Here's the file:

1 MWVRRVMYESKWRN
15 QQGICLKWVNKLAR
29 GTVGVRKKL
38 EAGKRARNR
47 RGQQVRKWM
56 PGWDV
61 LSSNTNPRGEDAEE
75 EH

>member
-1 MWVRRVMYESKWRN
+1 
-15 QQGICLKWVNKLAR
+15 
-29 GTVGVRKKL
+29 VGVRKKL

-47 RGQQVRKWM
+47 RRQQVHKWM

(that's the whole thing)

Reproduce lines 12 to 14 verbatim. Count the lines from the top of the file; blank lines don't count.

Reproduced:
-15 QQGICLKWVNKLAR
+15 
-29 GTVGVRKKL